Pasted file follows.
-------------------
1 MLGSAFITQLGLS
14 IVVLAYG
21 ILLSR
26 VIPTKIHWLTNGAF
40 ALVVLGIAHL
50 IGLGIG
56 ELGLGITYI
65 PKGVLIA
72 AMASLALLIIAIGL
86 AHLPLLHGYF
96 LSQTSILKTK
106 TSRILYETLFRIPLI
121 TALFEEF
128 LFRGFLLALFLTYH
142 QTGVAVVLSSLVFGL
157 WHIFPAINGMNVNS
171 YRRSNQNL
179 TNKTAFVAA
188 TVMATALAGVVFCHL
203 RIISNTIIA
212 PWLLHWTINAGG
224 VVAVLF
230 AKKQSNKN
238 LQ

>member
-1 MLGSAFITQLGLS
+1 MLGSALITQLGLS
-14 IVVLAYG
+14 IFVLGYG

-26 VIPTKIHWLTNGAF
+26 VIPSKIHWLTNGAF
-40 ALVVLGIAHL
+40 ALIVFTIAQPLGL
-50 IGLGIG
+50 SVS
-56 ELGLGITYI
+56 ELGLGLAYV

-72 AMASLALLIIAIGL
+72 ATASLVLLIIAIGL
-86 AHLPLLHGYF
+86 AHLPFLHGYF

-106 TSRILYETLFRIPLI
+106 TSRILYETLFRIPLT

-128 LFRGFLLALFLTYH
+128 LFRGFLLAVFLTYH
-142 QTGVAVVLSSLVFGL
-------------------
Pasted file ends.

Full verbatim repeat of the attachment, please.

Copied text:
1 MLGSAFITQLGLS
14 IVVLAYG
21 ILLSR
26 VIPTKIHWLTNGAF
40 ALVVLGIAHL
50 IGLGIG
56 ELGLGITYI
65 PKGVLIA
72 AMASLALLIIAIGL
86 AHLPLLHGYF
96 LSQTSILKTK
106 TSRILYETLFRIPLI
121 TALFEEF
128 LFRGFLLALFLTYH
142 QTGVAVVLSSLVFGL
157 WHIFPAINGMNVNS
171 YRRSNQNL
179 TNKTAFVAA
188 TVMATALAGVVFCHL
203 RIISNTIIA
212 PWLLHWTINAGG
224 VVAVLF
230 AKKQSNKN
238 LQ

>member
-1 MLGSAFITQLGLS
+1 MLGSALITQLGLS
-14 IVVLAYG
+14 IFVLGYG

-26 VIPTKIHWLTNGAF
+26 VIPSKIHWLTNGAF
-40 ALVVLGIAHL
+40 ALIVFTIAQPLGL
-50 IGLGIG
+50 SVS
-56 ELGLGITYI
+56 ELGLGLAYV

-72 AMASLALLIIAIGL
+72 ATASLVLLIIAIGL
-86 AHLPLLHGYF
+86 AHLPFLHGYF

-106 TSRILYETLFRIPLI
+106 TSRILYETLFRIPLT

-128 LFRGFLLALFLTYH
+128 LFRGFLLAVFLTYH
-142 QTGVAVVLSSLVFGL